Thursday, February 24, 2005

"Both...and" in Lent

Happy Second Wednesday in Lent.

"Ah, sorry," a wise man might say, "but you're off a bit. Isn't this the 'Third Wednesday in Lent' (if we ever counted such things)?"

"Ah, sorry indeed," a much wiser woman might say, "but we don't count Ash Wednesday as a 'Wednesday' in Lent. It's the feast day (or famine day, depending on your view). So, yes, this indeed is the Second Wednesday in Lent."

Church folks who follow this "church calendar" thing find these kinds of discussions very interesting. For those of you who could give a rat's patootie about this stuff, a brief explanation. The liturgical calendar, or church year, is a cycle that starts with Advent (anticipating the birth of Christ) through Christmas (Christmas and the 12 days following) and Epiphany, then the Easter cycle (Ash Wednesday, Lent, Holy Week, Easter) and then what is either called "Common Time" or "The Time of the Church," after Pentecost.

It mirrors, in some ways, the life of Christ - birth, death, resurrection, and living in the world after the resurrection. It also brings a great deal of structure and symbolism to the worship life of churches who follow it. That's a hideously-simplified description (through which I'm sure my truly-seminary-trained friends will poke endless holes), but it's close enough. Folks who care about the church calendar also care a lot about where they are in it - that's why they note that November 13, 2005 is actually the 26th Sunday after Pentecost (!). According to them, it's important to know where you are in the liturgical calendar. (I've never been one of those people, in case you wondered.)

Now, two years ago, on the First Sunday of Lent (the Sunday after Ash Wednesday), my pastor in Kansas did an odd thing. He, along with the Sunday school kids, buried the word "Hallelujah." On the church grounds.

You see, among some churches (the Lutheran tradition among them), the time of Lent is a time for reflections on our sinful selves, a time (for some) of fasting and physical mortification. Part of the Lutheran worship tradition is that for Lent, there are no hymns or songs sung in a major key - they must all be minor-key. And these Lenten observers also forbid the use of the word "Alleluia" (or "Hallelujah") during the time of Lent. So the word "Hallelujah" went "into the tomb" - to be dug up and rise again with Jesus on Easter. It's an interesting image, and Joe pulled it off well.

But I really struggled with it. You see, there's something wrong, here. (Forgive a little lecturing...)

We understand the season of Lent to be 40 days - 40 being a number of great significance (Moses spent 40 years in the desert, Jesus spent 40 days and 40 nights fasting in the desert, etc.). But Lent starts with Ash Wednesday (this year, February 9th) and finishes on Saturday of Holy Week (this year, March 26th) - forty-six days later.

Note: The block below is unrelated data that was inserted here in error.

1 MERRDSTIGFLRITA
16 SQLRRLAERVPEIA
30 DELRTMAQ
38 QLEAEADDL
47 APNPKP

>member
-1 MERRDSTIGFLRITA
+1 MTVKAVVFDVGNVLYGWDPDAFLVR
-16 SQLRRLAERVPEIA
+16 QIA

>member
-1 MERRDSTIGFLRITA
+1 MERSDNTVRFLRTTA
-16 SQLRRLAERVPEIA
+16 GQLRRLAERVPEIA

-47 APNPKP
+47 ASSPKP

"Ah, that's an easy one," says the local liturgi-geek. "Sundays aren't considered a part of Lent. There are six Sundays in Lent (five "Sundays in Lent" and Palm Sunday), and (six Sundays) + (40 days of Lent) = 46 days. Ta-da!"

Here's where we get back to Pastor Joe, burying the little box with the word "Hallelujah" in it. The question becomes, "But why are you doing that?"

Because it's not "Lent" on Sundays.

On Sundays in Lent, we still celebrate the Eucharist. "Christ has died, Christ is risen, Christ will come again." Death is not in the future; resurrection is not pending. All the joy of eternal life with the risen King of Kings is still very much present. So why the long faces and songs in the key of moping-around?

It is, perhaps, the best indication of the "Both...and"-ism of Luther. We are doomed and we are saved; Christ is on the way to the cross and Christ is risen. We are examining our sinful selves and yet we rejoice in our justification and impending sanctification. We are a mess - and we are made white as snow.

This is true every Sunday. We are all of these things every day of the year. So why don't we focus on our "both...and" status every day of the year? Why don't we live in the tension between Good Friday and Easter Sunday every single day?

I'd suggest that the Church would be much more relevant in the world if we acknowledged our sinfulness and brokenness more the other 325 days of the year, and found more joy in the resurrection during these 40.

I know - it's heresy. It's probably a damn good thing the Lutherans won't ordain me. But there's at least a grain of truth in every heresy, isn't there?

1 comment:

Faust said...

I think the transition from "either... or" thinking to "both... and" thinking is one of the hardest to accept. It is a daily challenge to tally both the good and the bad of the day. If I'm saved, shouldn't I act like it?

Is man made to serve the Church, or is the Church made to serve man? If the Church appears to be making men serve it, there had better well be a damn good reason.